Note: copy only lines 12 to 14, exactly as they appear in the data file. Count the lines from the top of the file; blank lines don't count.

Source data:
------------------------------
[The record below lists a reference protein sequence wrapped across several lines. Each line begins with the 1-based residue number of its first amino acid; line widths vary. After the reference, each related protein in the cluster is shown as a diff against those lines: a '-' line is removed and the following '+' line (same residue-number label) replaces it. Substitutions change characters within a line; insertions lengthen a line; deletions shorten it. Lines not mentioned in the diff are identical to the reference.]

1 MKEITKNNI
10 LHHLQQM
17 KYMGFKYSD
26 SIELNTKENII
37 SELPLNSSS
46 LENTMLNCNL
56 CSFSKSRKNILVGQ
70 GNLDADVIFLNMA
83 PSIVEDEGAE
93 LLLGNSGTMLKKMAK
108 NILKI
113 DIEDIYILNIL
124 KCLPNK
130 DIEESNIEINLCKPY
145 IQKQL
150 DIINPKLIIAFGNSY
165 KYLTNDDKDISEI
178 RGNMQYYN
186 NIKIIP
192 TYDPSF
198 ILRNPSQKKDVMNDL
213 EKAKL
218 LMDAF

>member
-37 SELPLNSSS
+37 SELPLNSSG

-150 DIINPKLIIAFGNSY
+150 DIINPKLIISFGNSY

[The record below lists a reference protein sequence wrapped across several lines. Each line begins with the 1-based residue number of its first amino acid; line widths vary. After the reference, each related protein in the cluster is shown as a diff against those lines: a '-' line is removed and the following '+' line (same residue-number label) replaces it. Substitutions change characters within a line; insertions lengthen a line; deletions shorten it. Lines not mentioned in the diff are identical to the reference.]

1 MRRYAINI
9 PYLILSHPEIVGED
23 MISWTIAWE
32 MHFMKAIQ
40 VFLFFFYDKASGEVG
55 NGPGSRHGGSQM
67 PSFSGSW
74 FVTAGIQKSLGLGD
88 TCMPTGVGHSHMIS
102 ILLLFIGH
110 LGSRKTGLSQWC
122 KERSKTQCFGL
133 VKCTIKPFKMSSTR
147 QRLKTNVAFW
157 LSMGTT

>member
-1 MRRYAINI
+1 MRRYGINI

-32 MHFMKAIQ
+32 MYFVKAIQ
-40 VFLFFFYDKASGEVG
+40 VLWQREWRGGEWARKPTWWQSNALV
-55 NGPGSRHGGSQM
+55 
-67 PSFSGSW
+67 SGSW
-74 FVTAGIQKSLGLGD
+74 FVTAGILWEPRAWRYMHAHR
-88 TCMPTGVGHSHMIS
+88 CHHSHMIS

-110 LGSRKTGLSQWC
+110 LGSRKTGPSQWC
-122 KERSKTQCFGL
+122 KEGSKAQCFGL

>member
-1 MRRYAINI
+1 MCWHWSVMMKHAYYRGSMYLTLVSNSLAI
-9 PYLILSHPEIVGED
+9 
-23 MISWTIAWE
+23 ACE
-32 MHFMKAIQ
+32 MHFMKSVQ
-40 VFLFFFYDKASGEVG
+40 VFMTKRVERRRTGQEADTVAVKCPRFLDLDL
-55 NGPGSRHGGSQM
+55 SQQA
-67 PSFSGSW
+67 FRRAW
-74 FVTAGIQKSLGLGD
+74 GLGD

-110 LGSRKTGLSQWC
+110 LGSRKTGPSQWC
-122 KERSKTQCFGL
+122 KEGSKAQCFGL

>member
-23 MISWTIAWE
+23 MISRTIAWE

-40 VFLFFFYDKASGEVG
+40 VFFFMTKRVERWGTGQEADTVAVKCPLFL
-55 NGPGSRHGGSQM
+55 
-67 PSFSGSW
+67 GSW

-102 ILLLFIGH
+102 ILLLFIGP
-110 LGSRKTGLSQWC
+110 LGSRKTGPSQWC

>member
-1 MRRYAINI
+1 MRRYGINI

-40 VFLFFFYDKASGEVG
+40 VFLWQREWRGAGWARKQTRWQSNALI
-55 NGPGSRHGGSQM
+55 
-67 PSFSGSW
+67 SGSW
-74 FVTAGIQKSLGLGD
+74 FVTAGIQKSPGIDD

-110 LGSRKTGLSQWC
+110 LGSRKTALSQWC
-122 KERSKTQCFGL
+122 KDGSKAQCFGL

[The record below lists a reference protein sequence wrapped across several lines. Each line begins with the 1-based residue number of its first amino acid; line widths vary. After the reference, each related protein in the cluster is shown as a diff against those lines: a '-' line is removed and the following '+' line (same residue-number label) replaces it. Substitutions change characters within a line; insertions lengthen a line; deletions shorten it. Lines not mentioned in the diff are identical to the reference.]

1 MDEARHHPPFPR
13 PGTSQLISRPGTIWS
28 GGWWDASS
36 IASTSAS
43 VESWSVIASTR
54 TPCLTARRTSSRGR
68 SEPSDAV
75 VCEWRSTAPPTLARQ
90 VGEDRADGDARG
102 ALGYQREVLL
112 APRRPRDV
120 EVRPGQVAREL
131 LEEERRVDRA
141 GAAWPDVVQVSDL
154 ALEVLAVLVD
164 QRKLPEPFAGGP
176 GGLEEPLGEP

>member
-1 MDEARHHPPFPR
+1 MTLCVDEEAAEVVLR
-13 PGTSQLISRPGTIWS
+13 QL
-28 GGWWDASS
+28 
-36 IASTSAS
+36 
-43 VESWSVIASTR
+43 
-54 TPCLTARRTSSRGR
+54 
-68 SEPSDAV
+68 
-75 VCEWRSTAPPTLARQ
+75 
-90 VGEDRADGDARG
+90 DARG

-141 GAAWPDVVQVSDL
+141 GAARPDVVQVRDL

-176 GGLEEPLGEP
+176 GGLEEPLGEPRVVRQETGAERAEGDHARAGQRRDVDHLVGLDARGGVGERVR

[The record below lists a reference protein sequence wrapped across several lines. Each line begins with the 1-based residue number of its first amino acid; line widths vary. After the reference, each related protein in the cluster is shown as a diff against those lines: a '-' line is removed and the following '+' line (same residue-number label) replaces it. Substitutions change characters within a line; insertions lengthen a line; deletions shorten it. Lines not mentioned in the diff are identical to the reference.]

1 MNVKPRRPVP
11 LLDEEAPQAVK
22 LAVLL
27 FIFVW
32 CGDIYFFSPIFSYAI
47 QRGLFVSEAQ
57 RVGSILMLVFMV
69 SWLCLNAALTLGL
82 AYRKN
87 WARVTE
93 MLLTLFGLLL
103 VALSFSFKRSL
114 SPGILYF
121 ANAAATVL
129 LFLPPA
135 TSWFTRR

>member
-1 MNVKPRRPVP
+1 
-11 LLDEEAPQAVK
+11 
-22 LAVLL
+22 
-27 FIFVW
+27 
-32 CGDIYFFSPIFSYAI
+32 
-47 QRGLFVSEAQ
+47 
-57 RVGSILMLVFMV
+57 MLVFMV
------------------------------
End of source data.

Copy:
108 NILKI
113 DIEDIYILNIL
124 KCLPNK